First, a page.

We depend upon records to reveal the “truth” about our pasts.
Yet sometimes records have anomalies.
Some are amusing or humorous.
Some are interesting or weird.
Some are peculiar or suspicious.
Some are infuriating, even downright laughable.
Yes, “Records Say the Darnedest Things.”
In the 1800 U.S. census of Oneida County, New York, the enumerator had stitched some sheets of paper together (or were they sold that way?) to form a little booklet that kept the sheets together. He proceeded to enumerate the seven towns in the county. When it came time for the National Archives to microfilm the booklet, they took it apart (or maybe it had fallen apart on its own). The images below (borrowed from David Rencher’s RootsTech presentation) demonstrate how hopelessly entangled pages can become.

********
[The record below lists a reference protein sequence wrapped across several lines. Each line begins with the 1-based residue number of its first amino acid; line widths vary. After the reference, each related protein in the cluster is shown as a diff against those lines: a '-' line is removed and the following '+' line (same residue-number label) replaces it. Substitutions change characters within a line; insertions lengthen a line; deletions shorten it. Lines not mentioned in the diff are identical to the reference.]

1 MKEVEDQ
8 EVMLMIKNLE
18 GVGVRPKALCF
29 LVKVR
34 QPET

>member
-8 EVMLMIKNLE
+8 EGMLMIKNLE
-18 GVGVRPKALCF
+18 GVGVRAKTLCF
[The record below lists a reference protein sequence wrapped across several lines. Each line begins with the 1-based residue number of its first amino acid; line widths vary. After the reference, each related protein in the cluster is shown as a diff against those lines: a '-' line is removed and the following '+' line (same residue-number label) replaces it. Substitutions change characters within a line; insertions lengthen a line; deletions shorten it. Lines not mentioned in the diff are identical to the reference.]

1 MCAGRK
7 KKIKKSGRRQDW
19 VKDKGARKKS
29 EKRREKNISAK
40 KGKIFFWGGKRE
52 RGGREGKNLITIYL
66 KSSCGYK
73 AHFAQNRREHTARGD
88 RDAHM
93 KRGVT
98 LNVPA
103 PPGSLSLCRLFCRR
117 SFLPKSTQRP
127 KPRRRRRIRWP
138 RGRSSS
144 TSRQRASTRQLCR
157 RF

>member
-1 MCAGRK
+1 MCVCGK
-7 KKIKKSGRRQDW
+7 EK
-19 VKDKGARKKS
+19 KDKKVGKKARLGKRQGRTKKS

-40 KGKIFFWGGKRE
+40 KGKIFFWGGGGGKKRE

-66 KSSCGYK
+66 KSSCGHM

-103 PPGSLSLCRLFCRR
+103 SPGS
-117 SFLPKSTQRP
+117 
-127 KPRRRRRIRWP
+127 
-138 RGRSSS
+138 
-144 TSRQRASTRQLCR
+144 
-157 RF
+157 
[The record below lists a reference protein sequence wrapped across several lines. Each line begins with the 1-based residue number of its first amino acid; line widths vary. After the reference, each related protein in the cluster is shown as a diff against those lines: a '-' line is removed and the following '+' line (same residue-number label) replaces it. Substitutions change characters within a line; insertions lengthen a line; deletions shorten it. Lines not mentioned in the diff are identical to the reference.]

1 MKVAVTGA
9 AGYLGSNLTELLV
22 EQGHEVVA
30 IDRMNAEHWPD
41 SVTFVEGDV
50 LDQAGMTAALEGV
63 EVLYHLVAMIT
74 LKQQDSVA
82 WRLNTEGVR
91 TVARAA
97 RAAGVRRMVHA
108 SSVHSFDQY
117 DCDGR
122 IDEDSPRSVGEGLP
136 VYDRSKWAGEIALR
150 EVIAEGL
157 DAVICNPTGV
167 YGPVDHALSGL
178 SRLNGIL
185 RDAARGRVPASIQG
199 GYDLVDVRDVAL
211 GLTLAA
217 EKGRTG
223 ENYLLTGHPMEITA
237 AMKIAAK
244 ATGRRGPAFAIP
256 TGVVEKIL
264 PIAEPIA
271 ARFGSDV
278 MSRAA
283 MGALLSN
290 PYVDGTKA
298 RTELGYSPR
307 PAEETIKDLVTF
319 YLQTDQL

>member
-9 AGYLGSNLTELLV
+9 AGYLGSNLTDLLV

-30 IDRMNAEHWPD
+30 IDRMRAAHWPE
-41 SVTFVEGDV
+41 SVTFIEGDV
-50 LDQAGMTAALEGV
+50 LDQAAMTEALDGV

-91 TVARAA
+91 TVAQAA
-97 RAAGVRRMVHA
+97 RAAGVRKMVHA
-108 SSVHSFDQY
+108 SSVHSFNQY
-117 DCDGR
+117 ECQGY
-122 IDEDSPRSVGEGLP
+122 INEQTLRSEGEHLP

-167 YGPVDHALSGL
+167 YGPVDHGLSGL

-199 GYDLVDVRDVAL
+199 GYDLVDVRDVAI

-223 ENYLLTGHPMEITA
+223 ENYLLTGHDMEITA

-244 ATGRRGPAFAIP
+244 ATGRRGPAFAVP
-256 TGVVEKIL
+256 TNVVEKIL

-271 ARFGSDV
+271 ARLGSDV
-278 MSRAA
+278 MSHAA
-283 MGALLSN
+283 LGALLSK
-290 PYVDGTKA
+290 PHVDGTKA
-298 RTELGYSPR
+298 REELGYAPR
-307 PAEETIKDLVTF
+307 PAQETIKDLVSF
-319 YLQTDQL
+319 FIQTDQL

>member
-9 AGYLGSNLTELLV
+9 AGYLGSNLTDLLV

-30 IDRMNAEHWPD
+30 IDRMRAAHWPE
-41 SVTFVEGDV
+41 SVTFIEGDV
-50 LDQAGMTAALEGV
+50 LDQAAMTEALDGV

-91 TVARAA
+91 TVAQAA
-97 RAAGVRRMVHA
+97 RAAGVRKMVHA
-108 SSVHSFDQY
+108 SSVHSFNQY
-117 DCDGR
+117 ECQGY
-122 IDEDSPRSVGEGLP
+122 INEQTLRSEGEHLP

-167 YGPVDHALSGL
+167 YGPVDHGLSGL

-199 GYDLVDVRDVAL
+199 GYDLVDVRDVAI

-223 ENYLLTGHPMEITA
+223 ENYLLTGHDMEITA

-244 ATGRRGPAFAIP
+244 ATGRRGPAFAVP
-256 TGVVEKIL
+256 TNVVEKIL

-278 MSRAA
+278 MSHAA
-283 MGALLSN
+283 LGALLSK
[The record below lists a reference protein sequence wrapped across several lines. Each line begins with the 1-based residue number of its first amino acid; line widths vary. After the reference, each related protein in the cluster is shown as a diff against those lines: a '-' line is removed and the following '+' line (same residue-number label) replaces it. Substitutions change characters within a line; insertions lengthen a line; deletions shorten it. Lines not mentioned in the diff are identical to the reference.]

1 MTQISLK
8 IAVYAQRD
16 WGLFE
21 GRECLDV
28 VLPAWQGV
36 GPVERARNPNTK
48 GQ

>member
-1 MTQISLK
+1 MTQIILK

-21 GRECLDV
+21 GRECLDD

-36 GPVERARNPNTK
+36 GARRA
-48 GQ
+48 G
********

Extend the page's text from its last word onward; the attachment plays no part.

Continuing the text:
|Notice page 1 numbered on the front.||In this 6 sheet example, the middle sheet is numbered pages 6 and 7.|
Rencher showed one sheet that had one page of the Rome enumeration on one half of the sheet and one page of the Mexico enumeration on the other half. Online, all the names have been enumerator as being in Mexico. For an example on FamilySearch.org, see Silas Wadsworth from the Rome side of the page, but indexed as from Mexico. Likewise on Ancestry.com.
(For a detailed exploration of the pages of this booklet, see Robert Raymond, Bill Smith’s 1800 Oneida County Enumeration District, web-book (http://freepages.genealogy.rootsweb.ancestry.com/~raymondfamily/Oneida1800/ : accessed 9 February 2014).
The point Rencher made is that sometimes accessing the record online (or on microfilm), may not be sufficient. Sometimes one must access the original to truly understand a record.
Darned saddle-stitched booklets.